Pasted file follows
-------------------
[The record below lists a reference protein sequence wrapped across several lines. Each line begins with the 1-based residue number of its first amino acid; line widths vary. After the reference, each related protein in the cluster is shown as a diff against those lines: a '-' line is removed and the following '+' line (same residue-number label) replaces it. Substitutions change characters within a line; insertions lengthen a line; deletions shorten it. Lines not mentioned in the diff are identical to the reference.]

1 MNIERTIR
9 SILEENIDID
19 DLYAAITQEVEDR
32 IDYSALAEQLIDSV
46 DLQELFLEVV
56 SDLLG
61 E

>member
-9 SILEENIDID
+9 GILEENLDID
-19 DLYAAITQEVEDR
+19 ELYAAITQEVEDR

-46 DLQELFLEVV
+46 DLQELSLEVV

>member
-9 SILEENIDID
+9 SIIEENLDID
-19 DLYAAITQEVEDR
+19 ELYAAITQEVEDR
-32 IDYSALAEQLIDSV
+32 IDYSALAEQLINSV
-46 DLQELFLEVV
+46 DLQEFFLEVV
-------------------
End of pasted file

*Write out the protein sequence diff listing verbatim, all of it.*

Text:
[The record below lists a reference protein sequence wrapped across several lines. Each line begins with the 1-based residue number of its first amino acid; line widths vary. After the reference, each related protein in the cluster is shown as a diff against those lines: a '-' line is removed and the following '+' line (same residue-number label) replaces it. Substitutions change characters within a line; insertions lengthen a line; deletions shorten it. Lines not mentioned in the diff are identical to the reference.]

1 MNIERTIR
9 SILEENIDID
19 DLYAAITQEVEDR
32 IDYSALAEQLIDSV
46 DLQELFLEVV
56 SDLLG
61 E

>member
-9 SILEENIDID
+9 GILEENLDID
-19 DLYAAITQEVEDR
+19 ELYAAITQEVEDR

-46 DLQELFLEVV
+46 DLQELSLEVV

>member
-9 SILEENIDID
+9 SIIEENLDID
-19 DLYAAITQEVEDR
+19 ELYAAITQEVEDR
-32 IDYSALAEQLIDSV
+32 IDYSALAEQLINSV
-46 DLQELFLEVV
+46 DLQEFFLEVV